1. Home
  2. /
  3. Complete List of OBD2...
  4. /
  5. P0603 – What Does...

P0603 – What Does It Mean and How To Fix It

This is one of the most frequent OBD2 trouble codes. Read the full article below to know what it means, how to fix it, and what other codes may show related to it.


DTC Code P0603: Internal Control Module Keep Alive Memory (KAM) Error


DTC Code P0603 is a generic trouble code that is applicable to all OBD-II equipped vehicles (vehicles from 1996 till date). This trouble code indicates that the Powertrain Control Module (PCM) has failed in the Keep Alive Memory (KAM) self-test. This OBD-II code is stored when the PCM is working on its default parameters, while it ought to work with the information stored from drive cycles. The drive cycle, which is also the Keep Alive Memory (KAM), is the memory stored in the PCM.

This memory is constantly changing depending on the two major inputs, which are the driving inputs and the sensor inputs. However, this memory is erased the moment the battery is disconnected, and when this memory is erased, the computer goes into “numb” mode. This is because the KAM uses the in-built parameters to run the engine.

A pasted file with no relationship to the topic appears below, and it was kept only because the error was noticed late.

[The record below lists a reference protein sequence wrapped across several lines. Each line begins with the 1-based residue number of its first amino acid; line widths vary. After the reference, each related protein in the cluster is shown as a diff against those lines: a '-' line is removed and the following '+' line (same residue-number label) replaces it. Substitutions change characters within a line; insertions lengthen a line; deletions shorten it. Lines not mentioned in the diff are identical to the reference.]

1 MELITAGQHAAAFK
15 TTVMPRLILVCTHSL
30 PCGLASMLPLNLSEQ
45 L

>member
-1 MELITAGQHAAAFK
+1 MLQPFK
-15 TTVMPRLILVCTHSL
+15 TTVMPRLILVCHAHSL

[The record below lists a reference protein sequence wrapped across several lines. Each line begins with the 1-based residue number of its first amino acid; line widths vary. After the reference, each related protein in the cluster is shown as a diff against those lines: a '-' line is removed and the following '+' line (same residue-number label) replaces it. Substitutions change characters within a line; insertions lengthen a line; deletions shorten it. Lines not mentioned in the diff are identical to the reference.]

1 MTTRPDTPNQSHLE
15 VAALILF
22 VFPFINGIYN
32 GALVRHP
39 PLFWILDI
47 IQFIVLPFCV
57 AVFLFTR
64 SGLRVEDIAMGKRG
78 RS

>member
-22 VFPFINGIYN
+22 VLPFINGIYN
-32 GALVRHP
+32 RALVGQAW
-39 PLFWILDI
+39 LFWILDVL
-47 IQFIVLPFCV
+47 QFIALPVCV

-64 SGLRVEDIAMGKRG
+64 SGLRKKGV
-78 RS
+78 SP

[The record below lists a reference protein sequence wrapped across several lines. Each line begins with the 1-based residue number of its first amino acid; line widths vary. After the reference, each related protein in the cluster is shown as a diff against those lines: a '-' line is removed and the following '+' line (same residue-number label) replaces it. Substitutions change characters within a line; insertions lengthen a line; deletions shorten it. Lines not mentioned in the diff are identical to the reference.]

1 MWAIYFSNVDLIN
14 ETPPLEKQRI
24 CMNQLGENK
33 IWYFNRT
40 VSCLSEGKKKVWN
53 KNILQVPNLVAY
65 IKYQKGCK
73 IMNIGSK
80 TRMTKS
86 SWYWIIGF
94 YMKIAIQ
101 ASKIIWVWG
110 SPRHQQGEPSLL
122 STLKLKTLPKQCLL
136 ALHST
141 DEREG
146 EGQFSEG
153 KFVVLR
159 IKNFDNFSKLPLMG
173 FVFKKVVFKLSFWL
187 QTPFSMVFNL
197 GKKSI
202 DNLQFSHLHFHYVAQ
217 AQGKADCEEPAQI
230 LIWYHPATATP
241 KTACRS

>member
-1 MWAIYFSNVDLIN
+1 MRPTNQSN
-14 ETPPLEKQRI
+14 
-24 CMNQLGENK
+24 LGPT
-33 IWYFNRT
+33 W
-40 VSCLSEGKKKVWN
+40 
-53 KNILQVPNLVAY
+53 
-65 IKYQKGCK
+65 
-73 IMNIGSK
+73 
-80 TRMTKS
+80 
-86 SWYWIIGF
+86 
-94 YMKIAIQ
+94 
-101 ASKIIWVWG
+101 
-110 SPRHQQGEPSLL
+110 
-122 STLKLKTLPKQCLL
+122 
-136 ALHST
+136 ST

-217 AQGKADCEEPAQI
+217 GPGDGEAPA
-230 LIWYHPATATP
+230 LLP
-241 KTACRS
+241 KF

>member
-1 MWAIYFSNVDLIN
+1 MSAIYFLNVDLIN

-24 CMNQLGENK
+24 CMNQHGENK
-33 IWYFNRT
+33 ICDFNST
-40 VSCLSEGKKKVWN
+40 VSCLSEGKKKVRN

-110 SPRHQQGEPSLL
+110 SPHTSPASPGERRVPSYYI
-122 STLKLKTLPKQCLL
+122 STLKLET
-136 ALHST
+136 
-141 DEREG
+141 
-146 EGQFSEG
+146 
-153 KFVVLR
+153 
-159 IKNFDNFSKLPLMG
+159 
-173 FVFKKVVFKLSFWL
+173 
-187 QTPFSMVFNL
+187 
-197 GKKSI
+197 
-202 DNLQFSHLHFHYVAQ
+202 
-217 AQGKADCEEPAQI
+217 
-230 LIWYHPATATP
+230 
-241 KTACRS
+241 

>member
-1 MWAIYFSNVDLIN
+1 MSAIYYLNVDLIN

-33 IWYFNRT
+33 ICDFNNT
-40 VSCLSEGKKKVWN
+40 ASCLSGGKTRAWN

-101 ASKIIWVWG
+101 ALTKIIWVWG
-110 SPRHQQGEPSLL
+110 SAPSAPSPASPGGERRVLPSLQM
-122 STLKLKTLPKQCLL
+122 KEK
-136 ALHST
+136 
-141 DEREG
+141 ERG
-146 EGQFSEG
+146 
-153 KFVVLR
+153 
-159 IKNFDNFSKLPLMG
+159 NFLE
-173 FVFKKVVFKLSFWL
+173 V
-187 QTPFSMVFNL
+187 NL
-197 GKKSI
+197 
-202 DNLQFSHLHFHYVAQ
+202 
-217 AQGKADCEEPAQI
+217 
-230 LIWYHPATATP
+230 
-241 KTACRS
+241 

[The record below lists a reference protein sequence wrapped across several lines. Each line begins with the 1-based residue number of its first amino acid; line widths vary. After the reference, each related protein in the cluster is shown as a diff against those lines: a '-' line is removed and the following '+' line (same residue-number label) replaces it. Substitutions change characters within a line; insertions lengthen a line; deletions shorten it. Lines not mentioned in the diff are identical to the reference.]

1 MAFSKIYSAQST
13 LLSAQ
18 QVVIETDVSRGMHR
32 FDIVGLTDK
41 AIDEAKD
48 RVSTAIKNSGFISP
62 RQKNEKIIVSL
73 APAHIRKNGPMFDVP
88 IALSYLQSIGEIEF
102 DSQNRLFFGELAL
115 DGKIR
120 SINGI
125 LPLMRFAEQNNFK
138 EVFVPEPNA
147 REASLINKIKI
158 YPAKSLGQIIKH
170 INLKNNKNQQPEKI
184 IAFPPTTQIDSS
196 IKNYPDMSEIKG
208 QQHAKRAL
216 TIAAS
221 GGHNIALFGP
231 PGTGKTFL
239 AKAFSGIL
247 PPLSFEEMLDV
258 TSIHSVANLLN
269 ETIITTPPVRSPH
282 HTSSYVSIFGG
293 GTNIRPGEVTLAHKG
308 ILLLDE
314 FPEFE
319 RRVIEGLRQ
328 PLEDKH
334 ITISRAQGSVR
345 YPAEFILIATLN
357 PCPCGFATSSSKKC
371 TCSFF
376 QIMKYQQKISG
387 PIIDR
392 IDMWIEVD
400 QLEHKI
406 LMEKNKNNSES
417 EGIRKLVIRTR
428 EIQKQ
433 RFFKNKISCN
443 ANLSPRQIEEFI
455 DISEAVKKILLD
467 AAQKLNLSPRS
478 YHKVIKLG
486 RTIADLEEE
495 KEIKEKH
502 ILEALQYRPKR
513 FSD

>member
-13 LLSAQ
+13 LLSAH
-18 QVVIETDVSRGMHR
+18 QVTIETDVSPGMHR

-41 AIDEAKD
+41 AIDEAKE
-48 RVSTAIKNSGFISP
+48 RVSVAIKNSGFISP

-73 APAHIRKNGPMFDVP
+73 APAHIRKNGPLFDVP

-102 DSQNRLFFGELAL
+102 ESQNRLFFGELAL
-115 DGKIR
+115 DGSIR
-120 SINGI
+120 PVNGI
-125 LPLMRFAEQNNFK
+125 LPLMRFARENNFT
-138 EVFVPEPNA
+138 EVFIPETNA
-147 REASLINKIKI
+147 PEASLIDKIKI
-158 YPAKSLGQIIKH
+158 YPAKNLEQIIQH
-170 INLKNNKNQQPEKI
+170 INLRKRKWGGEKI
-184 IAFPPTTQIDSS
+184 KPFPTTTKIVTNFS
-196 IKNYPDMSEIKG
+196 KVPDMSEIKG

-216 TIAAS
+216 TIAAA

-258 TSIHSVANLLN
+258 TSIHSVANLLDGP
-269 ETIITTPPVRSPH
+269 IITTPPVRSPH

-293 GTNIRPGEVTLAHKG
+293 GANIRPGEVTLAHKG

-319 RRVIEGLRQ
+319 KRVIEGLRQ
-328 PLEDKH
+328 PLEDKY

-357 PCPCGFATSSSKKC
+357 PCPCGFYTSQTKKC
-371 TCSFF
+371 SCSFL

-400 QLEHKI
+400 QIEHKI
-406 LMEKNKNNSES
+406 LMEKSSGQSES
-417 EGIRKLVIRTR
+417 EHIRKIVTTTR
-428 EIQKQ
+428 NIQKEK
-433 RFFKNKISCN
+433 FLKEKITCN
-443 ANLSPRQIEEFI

Even though this code is applicable to all OBD-II equipped vehicles, there is slight variation in the definition, troubleshooting methods, and repairs from one vehicle model to another.


There are a number of malfunctions that could lead to the presence of this code in a vehicle. Nevertheless, these faults are usually associated with the battery connection, the connection of the KAM system, as well as the PCM. Here are some of the common causes of P0603 in a vehicle:

  • The battery terminal is corroded
  • The connections of the battery terminal are loose
  • Low battery charge
  • Faulty or defective charging system
  • Open wire in the Keep Alive Power (KAPWR) circuit
  • Routing of the KAPWR circuit wire
  • Defective ignition system which results in the secondary ignition voltage inference
  • Internal fault with the Powertrain Control Module (PCM) program
  • PCM power supply circuit is either open or shorted


As in the case of other OBD-II codes, the first symptom of DTC P0603 is the illumination of the Check Engine Light (CEL). However, the symptoms can go beyond the mere illumination of the malfunction light. 

The symptoms of this code may vary from just the illumination of the CEL to difficulty in starting, amongst others. When no other fault is detected in the vehicle, it means the code is stored and the fault occurs intermittently. Here are the common symptoms you are most likely to encounter in a vehicle with P0603: